Russian arbitration institutions arrangements due to COVID-19
Russian arbitration institutions have responded to the restrictive measures due to the 2019 novel coronavirus disease (COVID-19).
The 2019 novel coronavirus disease (COVID-19) is affecting arbitral institutions around the world and the Russian arbitral institutions have responded with amended regimes.
The Russian Arbitration Center (RAC) has reminded users that it has an electronic system for case management, as well as a system for video conference hearings (see Online Arbitration in Russian Arbitration Center). It has also announced that the RAC is able to work remotely and has encouraged parties to submit documents electronically and to participate by way of video conference (see For the attention of parties and arbitrators participating in arbitration proceedings).
The Arbitration Center at RSPP (RSPP) has announced that it is working on the administration of cases remotely and is ready to provide its services electronically (see COVID-19: Arbitration Centre at the RSPP ensures remote dispute administration). Its online documents submission system is also currently working, but in the test mode (see Online arbitration) and representatives of RSPP have confirmed the existence of an electronic platform to conduct hearings during the quarantine period.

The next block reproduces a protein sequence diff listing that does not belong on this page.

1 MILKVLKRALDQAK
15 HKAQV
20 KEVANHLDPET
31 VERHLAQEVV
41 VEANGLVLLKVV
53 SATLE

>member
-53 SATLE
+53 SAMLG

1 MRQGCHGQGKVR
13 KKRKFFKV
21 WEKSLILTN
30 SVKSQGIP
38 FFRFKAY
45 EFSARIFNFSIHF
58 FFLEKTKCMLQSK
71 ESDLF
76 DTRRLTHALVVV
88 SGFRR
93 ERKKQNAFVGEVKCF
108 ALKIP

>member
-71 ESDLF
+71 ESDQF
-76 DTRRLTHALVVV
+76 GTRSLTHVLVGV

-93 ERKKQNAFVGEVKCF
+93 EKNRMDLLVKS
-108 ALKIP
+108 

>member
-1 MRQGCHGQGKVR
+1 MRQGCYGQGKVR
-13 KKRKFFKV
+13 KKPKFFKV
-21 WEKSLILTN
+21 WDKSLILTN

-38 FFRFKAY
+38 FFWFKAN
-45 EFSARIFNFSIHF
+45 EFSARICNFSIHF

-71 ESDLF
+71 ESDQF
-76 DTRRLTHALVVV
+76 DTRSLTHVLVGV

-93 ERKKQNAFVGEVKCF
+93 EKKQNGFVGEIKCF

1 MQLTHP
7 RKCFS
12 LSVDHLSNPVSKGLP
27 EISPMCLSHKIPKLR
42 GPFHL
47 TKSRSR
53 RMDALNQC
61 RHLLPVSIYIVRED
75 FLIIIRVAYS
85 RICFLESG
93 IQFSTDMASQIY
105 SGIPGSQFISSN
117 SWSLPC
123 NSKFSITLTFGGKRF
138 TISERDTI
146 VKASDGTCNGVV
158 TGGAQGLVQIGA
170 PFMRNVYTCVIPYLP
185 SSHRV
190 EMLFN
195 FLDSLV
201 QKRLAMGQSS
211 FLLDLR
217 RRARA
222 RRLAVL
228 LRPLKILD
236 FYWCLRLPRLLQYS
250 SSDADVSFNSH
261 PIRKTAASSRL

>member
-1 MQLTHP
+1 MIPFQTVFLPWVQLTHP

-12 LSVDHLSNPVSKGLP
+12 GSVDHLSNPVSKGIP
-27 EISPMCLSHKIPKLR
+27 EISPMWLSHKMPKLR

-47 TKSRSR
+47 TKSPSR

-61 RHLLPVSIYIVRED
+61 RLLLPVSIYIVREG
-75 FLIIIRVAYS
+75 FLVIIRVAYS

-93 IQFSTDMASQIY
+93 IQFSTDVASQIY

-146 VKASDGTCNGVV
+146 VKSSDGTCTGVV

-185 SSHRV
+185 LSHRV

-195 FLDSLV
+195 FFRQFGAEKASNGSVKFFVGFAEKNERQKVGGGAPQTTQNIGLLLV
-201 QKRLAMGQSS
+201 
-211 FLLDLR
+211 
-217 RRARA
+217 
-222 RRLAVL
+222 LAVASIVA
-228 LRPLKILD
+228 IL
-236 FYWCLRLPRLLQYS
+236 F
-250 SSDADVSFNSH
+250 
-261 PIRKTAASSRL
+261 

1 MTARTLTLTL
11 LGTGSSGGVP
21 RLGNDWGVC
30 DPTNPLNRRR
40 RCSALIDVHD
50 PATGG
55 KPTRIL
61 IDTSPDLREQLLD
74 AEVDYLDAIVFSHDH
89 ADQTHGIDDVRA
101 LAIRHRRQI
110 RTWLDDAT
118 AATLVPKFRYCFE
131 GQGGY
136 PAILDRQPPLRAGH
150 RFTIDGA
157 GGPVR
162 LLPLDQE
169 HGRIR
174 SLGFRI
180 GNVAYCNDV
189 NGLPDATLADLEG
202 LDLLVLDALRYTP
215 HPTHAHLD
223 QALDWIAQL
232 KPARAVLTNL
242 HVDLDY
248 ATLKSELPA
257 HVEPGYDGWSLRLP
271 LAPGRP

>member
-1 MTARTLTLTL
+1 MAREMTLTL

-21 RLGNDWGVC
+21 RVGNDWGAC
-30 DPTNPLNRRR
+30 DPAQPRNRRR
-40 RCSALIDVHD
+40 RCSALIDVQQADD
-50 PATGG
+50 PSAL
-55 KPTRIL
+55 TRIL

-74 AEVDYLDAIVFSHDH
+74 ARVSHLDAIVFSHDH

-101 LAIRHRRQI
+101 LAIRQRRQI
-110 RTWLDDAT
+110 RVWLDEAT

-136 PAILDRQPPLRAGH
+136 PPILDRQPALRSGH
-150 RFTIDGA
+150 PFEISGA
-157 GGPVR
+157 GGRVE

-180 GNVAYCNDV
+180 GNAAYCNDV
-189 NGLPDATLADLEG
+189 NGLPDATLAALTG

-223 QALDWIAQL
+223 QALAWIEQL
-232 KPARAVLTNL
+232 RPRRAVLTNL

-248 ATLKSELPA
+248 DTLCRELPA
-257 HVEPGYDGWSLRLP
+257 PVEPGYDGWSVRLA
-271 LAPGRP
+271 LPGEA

The International Commercial Arbitration Court at the Chamber of Commerce and Industry of the Russian Federation (ICAC) and the Maritime Arbitration Commission (MAC) have announced that they are working remotely, but only certain functions are being performed. Even though parties are encouraged to submit procedural documents electronically, according to the representatives of ICAC, in practice, hearings are not supposed to be conducted during the quarantine period.
Therefore, according to the official information at present, it is technically only possible to conduct disputes remotely at RAC and RSPP.
While nothing precludes arbitration institutions from implementing online arbitration, Russian state courts do not have the procedural rules to do so. Existing regulations only allow video conference hearings to be conducted between two courts, with one party being present at one court and the other party at the other court. Therefore, the challenges provoked by COVID-19 prove that online dispute resolution platforms are an absolute requisite for a modern arbitration institution, which may favourably distinguish itself from state court litigation.